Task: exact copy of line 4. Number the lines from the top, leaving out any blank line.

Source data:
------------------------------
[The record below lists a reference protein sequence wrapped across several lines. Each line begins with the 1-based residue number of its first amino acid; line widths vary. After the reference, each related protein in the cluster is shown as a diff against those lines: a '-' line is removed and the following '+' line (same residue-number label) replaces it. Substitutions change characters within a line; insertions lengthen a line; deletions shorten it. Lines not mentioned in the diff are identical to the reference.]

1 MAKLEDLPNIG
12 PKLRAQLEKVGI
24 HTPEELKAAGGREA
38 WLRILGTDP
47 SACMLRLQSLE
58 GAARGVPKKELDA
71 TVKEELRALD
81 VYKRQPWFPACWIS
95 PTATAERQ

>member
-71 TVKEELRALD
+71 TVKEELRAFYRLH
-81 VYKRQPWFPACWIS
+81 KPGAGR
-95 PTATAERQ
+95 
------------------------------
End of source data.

24 HTPEELKAAGGREA